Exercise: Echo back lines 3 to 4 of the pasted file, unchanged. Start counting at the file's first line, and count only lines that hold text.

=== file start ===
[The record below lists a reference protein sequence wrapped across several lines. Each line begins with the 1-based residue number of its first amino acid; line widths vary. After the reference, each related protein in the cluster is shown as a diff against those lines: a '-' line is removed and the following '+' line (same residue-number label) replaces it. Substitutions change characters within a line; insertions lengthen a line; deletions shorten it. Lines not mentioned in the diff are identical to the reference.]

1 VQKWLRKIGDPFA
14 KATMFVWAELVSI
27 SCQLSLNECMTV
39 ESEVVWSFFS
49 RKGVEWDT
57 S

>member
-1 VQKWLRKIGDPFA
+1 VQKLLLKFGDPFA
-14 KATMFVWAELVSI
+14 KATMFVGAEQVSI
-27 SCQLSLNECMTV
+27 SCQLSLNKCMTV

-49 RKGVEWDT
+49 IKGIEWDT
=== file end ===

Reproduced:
14 KATMFVWAELVSI
27 SCQLSLNECMTV